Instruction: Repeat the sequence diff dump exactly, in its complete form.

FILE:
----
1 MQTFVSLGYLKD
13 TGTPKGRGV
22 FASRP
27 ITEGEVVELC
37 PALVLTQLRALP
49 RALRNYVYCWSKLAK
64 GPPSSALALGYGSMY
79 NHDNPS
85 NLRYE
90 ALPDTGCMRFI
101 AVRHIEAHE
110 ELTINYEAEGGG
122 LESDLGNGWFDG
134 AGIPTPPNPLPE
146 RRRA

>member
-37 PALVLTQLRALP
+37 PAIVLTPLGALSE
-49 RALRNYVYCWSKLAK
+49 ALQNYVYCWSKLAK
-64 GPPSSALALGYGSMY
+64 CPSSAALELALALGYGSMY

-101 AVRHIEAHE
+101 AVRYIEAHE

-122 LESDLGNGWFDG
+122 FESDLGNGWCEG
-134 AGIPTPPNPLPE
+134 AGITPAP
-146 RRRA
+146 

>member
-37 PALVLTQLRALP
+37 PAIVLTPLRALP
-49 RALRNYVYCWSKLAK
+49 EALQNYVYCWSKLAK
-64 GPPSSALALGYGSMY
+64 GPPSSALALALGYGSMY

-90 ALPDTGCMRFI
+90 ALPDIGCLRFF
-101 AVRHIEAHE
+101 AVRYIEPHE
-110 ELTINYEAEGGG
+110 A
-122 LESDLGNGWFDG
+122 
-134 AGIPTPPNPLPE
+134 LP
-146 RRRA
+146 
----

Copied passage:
1 MQTFVSLGYLKD
13 TGTPKGRGV
22 FASRP
27 ITEGEVVELC
37 PALVLTQLRALP
49 RALRNYVYCWSKLAK
64 GPPSSALALGYGSMY
79 NHDNPS
85 NLRYE
90 ALPDTGCMRFI
101 AVRHIEAHE
110 ELTINYEAEGGG
122 LESDLGNGWFDG
134 AGIPTPPNPLPE
146 RRRA

>member
-37 PALVLTQLRALP
+37 PAIVLTPLGALSE
-49 RALRNYVYCWSKLAK
+49 ALQNYVYCWSKLAK
-64 GPPSSALALGYGSMY
+64 CPSSAALELALALGYGSMY

-101 AVRHIEAHE
+101 AVRYIEAHE

-122 LESDLGNGWFDG
+122 FESDLGNGWCEG
-134 AGIPTPPNPLPE
+134 AGITPAP
-146 RRRA
+146 

>member
-37 PALVLTQLRALP
+37 PAIVLTPLRALP
-49 RALRNYVYCWSKLAK
+49 EALQNYVYCWSKLAK
-64 GPPSSALALGYGSMY
+64 GPPSSALALALGYGSMY

-90 ALPDTGCMRFI
+90 ALPDIGCLRFF
-101 AVRHIEAHE
+101 AVRYIEPHE
-110 ELTINYEAEGGG
+110 A
-122 LESDLGNGWFDG
+122 
-134 AGIPTPPNPLPE
+134 LP
-146 RRRA
+146 